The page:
54. 54. The Corps d’Armée System in MotionThe operational flexibility affordedby the widely placed location of theFrench corps would enableNapoleon to trap the enemywherever he chose to mass--in otherwords, Napoleon was notcommitted to any one course ofaction by his initial dispositions, butcould adjust his master plan to anyparticular circumstances. Chandler, p. 152
  55. 55. Grand Tactics: Napoleon’s BasicBattle Plan (the Strategic Battle by Phases); schematic Chandler, p. 186
  56. 56. Napoleon’s Favorite Strategy ofthe Central Position Chandler, p. 173
  57. 57. Command,Communications,Control & Intelligence (C3I)Les Grands Chapeaux (The Big Hats)
  58. 58. 1-Napoleon in the uniform of a Chasseur of the Imperial Guard
  59. 59. 2-an Imperial aide-de-camp. They delivered the Emperor’sorders and messages to the corps and divisional commanders
  60. 60. 3-a colonel on the staff
  61. 61. 4-amarshal of theEmpire,c. 1805
  62. 62. 5-Roustam, Bonaparte’s personal Mameluke servant and bodyguard
  63. 63. 6-personal servants of the Imperial household
  64. 64. 7-Marshall Berthier, his Chief of Staff
  65. 65. Text Text TextText Text Text TextText Text TextText Text Text Like the grenadier Text Text companies, they were élite; no guard orText work details, extraT pay. Also like the grenadiers, they earned their place by demonstrated braveryTextTextText Text TextText Text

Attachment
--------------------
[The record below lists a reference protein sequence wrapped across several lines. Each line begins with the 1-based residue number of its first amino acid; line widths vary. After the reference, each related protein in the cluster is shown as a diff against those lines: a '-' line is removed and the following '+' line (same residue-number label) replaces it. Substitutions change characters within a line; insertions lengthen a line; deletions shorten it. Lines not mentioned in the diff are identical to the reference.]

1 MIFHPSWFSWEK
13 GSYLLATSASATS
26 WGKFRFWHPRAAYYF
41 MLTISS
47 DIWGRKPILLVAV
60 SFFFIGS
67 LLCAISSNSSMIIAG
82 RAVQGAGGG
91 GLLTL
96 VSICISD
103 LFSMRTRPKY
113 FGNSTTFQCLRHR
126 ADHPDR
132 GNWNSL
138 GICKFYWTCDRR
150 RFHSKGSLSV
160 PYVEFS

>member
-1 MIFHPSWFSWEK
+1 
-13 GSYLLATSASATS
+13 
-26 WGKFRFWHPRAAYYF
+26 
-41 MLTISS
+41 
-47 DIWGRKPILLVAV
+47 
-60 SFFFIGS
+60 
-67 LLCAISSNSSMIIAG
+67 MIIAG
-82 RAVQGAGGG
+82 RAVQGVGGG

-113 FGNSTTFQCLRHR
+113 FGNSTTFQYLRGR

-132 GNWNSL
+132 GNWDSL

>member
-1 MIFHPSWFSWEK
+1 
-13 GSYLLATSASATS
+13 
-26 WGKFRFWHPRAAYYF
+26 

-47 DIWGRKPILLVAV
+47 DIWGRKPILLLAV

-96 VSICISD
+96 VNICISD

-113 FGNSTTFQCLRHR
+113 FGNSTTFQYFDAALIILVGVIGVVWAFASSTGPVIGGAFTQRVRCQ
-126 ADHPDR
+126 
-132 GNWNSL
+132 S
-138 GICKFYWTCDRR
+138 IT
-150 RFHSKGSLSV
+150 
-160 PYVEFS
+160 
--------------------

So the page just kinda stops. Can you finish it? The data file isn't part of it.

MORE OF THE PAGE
66. 66. TeTe x xt tTextText
  67. 67. Text Text
  68. 68. 1
  69. 69. Ammunition LimberInfantryman attached to the foot artillery Artilleryman gunners
  70. 70. famous for saying “The army marches on its stomach,” Napoleon continued the work of the Revolutionary Army on canning foodmodel of a mobile field kitchen
  71. 71. Austerlitz
  72. 72. AusterlitzBivouac on the Eve of the Battle of Austerlitz, 1st December 1805. 1808.
  73. 73. The First Blitzkrieg? The Austrian commander-in-chief, Archduke Charles,...advanced intoItaly to confront the French forces there under Marshal Masséna, whilefurther east a Russian army under General Mikhail Kutusov( kuh•TOO•zuf) slowly advanced through Poland to assist the Austrians inMoravia. The Austrians were shocked to discover that Napoleon had madesuch remarkably rapid progress, crossing the Rhine on 26 September andreaching the Danube on 6 October. In the course of this march, the Frenchhad moved in a broad arc around Mack’s army near Ulm, cutting his linesof communication and isolating him from reinforcement. After a feebleattempt to break through the cordon at Elchingen on 14 October, Macksurrendered his entire force of 27,000 men on 17 October, making theencirclement at Ulm one of history’s greatest strategic manoeuvres. Gregory Fremont-Barnes, Napoleon Bonaparte, pp. 15-16
  74. 74. The Capitulation of Ulm by Charles Thevenin. Oil on canvas.
  75. 75. General Mack surrenders to Napoleon
  76. 76. Austerlitz